Current track

Title

Artist

Current show

Airplay40

16:00 19:00


Pandemic sparks rise in crowdfunded funerals as families contend with unexpected deaths

Written by on 07/08/2020

“It’s insane the amount of money you have to pay… I thought I was going to have to sell a kidney.”

Lee Dillon’s father died just 10 days ago and his grief is still raw.

“He was my hero obviously. He was a brilliant man and I miss him terribly,” he told Sky News.

Anthony Waine died aged 53 after catching coronavirus
Image: Anthony Waine died aged 53 after contracting coronavirus

But the pain was compounded by concerns over how to afford the funeral.

“I literally didn’t know what I was going to do – pawn tellies, phones, anything really, sell the clothes off my back. I want to give my dad the best send-off we possibly can,” he said.

The death of his dad, Anthony, was sudden and unexpected. The Liverpool fan was just 53.

Much of the family he left behind in Birkenhead, including Lee, have been furloughed from their jobs.

More from Covid-19

Lee, who works as a pawnbroker, says they’re struggling to make ends meet as it is.

“Whatever you’ve got money-wise, you have to just keep hold of,” said Lee’s cousin Chelsea, who fears it’s just a matter of time before they’re all laid off.

Lee Dillon (L), his father, Anthony and his cousin Chelsea, who says 'you wouldn’t plan a funeral for someone who’s 53'
Image: Lee Dillon (L), his father, Anthony and his cousin Chelsea

Given their financial limitations, Chelsea set up a crowdfunding page to raise money for her uncle Anthony’s cremation.

Their target was £1,000. They surpassed it within days.

“It’s overwhelming and I do feel quite humble,” Lee said.

Without the generosity of others, Chelsea says there was no other way they could pay for the funeral.

“You wouldn’t plan a funeral for someone who’s 53. You wouldn’t save up for stuff like that because you’re not going to expect it,” she said.

Lee (L, with Chelsea), says they surpassed their target within days
Image: Lee (with Chelsea) says they surpassed their crowdfunding target within days

New figures, shared exclusively with Sky News, have revealed a surge in crowdfunded funerals during the pandemic.

In April, the donation platform GoFundMe saw a 192% year-on-year rise in the number of pages raising money in the “memorial and funeral” category, representing a near-tripling in 12 months.

In May, the year-on-year rise was 143%. In June, it was 104%.

Deborah Smith, from the National Association of Funeral Directors, told Sky News: “What we’re seeing at the moment, of course, is a large number of unexpected deaths, some families losing more than one person and this is coming at a time of huge economic uncertainty. And for some people that cost is simply out of their reach.”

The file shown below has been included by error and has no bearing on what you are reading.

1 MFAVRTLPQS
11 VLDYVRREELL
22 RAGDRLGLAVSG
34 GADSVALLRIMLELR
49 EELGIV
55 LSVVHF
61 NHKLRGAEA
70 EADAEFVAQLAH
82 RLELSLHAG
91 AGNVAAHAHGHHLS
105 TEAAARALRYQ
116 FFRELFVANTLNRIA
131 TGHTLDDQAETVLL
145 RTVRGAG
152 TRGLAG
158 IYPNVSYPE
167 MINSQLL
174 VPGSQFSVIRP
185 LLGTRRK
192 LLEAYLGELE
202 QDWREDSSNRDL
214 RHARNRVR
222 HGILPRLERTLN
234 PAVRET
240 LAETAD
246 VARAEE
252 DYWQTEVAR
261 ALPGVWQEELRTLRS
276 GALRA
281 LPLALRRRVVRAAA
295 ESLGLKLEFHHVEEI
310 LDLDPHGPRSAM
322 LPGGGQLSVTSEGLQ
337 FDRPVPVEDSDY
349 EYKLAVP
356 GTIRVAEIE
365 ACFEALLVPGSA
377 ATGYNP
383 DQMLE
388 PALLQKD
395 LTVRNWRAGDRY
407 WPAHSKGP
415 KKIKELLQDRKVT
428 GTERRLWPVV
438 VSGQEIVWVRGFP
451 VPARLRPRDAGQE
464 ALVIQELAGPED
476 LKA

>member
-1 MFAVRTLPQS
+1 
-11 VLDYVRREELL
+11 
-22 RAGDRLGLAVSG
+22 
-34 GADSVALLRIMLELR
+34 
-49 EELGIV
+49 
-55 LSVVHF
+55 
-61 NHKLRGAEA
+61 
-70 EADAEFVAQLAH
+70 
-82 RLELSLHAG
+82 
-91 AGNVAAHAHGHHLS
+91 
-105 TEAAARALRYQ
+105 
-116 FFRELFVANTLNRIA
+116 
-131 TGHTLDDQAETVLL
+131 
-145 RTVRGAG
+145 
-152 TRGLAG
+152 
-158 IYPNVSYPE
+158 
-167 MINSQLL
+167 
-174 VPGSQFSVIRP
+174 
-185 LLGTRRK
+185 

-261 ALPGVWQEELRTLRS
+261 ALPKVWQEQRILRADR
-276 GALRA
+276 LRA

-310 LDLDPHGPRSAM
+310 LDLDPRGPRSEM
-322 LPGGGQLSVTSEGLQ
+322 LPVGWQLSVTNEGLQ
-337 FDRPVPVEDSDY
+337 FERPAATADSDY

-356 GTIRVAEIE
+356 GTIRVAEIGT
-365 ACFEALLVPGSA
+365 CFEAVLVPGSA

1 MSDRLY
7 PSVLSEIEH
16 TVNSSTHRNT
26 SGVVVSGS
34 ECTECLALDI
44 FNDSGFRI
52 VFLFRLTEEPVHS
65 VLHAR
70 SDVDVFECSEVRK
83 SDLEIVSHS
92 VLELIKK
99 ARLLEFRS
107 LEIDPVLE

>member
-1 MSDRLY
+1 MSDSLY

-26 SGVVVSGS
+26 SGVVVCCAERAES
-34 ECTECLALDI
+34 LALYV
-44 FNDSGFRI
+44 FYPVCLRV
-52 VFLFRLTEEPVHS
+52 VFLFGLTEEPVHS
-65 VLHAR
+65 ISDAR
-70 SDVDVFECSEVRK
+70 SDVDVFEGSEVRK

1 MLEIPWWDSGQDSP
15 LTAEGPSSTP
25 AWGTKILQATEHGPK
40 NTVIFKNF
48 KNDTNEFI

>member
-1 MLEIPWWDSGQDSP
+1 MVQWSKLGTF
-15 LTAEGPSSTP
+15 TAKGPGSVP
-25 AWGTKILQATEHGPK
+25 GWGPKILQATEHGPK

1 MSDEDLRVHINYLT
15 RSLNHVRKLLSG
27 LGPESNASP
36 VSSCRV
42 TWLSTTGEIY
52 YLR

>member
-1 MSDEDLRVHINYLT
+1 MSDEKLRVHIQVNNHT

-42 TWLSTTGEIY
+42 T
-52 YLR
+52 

Many people are coping with the unexpected deaths of loved ones during the pandemic
Image: Many people are coping with the unexpected deaths of loved ones during the pandemic

In 2019, the average cost of a funeral in the UK was around £4,000.

Although funerals were dramatically scaled back during the pandemic – only a handful of mourners were allowed – their cost largely remained the same.

The funeral director, the coffin, the doctor in some cases, and the burial or cremation, are among several fixed fees which still had to be met.

Government support is available for those on certain benefits, but it does not cover the full cost of a funeral.

The funeral expenses payment is also deducted from any money received from the deceased’s estate.

A funeral procession
Image: Limited numbers of mourners are allowed to attend funerals during the pandemic

David Collingwood, the director of funerals at Co-op Funeralcare, who is among those now calling for the government support to be increased, warned: “It doesn’t cover most funeral directors’ fees so families are still left with a shortfall.

“It doesn’t cover for example if you’re a full-time student and you’re faced with having to look after the funeral of perhaps a parent.

“You don’t qualify for the social fund funeral payment. And that’s problematic. That’s something that really needs to be looked at and be covered.”

Pressure on the government has also come from the National Association of Funeral Directors.

Ms Smith said: “Quite often people have to go ahead with the funeral before they even know they’ll get support.

“And generally speaking less than half of the people who apply get a grant. So we’d like to see much more support.”

:: Listen to the Daily podcast on Apple Podcasts, Google Podcasts, Spotify, Spreaker

A spokesperson for the Department of Work and Pensions said: “The financial assistance we offer is targeted at those on qualifying benefits to ensure that the most vulnerable are supported.

“Providers of funeral services including the church, funeral directors, local authorities and owners of crematoriums all have a role to play in ensuring there are funerals accessible for everyone.”

But the pandemic has meant more and more see themselves as vulnerable. And when it comes to saying goodbye to a loved one, they feel forced to turn to the public for support.

 Sky News

© Sky News 2020

Tagged as